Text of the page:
It’s a natural way of working when you’re working with materials. If you understand how something is made, you can then apply it to lots of different things. When you’re working with materials, you’re working across lots of different departments. You’re working with manufacturing, production, design, sampling … everything. You’re this little bridge in between all of these departments to get things moving. It’s quite a natural way to work, for me. I think it’s like that for most material designers.

How did you decide to jump from your art and design background into founding Matter?

I came to a point in my career where I was like, ‘What does this all mean, and why? And is there a link between everything I’ve been doing, because everything’s been quite diverse.’ I haven’t really taken one route. It was the material that was the main link between all that I’ve been doing. ‘What matters to me?’ was the question I was asking myself. That kind of formed Matter. It’s all about people – I love people – it’s all about materials, process, and having a place where materials can be understood and that people working with materials can be part of.

How did you come up with the concept for your website, which features an awesome interactive periodic table of ideas that people can explore?

The whole idea of Matter is that everything is made of something. For me, that sums up the periodic table quite nicely. Also the branding was very much driven by scientific and textbook education, in a more contemporary way. The whole idea with it is that you’re collaborating with the Internet, as well. We’ve credited everything because a lot of the imagery isn’t our own. When you click through you find the source of the image. What happens on Tumblr sites and Pinterest sometimes is you don’t really know who the image is done by. For me it’s a bit of a frustration because you want to research it and find more. That’s quite important for us.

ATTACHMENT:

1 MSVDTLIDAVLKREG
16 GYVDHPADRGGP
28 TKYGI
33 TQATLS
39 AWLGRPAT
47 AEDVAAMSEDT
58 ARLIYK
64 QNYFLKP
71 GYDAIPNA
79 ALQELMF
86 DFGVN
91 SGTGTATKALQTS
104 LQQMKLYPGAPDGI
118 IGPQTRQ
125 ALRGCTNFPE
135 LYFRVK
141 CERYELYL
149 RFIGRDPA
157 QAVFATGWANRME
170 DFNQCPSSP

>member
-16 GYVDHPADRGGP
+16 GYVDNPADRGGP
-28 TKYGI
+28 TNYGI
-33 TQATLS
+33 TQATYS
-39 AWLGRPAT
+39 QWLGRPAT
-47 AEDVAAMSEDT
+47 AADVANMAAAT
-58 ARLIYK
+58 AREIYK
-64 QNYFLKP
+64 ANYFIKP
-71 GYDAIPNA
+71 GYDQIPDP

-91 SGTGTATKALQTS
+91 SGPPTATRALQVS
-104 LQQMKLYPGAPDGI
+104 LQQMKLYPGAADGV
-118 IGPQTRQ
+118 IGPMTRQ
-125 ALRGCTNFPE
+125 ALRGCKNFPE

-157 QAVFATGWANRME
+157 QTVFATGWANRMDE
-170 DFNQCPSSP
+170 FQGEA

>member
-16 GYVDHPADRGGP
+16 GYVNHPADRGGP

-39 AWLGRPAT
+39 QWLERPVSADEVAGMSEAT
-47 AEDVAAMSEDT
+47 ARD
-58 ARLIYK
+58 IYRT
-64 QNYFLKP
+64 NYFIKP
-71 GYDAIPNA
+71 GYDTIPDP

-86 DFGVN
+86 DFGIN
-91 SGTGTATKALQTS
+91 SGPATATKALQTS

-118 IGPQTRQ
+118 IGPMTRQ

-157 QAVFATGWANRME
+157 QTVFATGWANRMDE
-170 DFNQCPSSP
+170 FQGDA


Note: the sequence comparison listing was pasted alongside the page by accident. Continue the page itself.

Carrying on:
What is your personal favourite physical material to work with?

I’m quite liking nanostone at the moment. It’s a flexible stone surface which is kind of strange to think about, because you see stone as being solid and thick. It’s basically shavings of stone put onto a glue film and therefore it is flexible and you can use it on surfaces and architecture, and possibly automotive and interiors. It’s quite endless what you can do with it.

Do you personally prefer digital things or analog things?

They have to meet. I don’t think it has to be one or the other. For me, it’s about both and tying them together.

What’s next for Matter?

We’re just going to continue collaborating in a cross-discipline and inter-discipline way, and approach everything from a really holistic point of view. And also do more events, which will be a lot of fun. We’re going to focus on one subject matter and delve into that a lot deeper rather than doing a whole bunch in one go. I might be doing monthly events in different places, and more consultancy. Hopefully we’ll have a physical space where people can come and grow the team a bit more.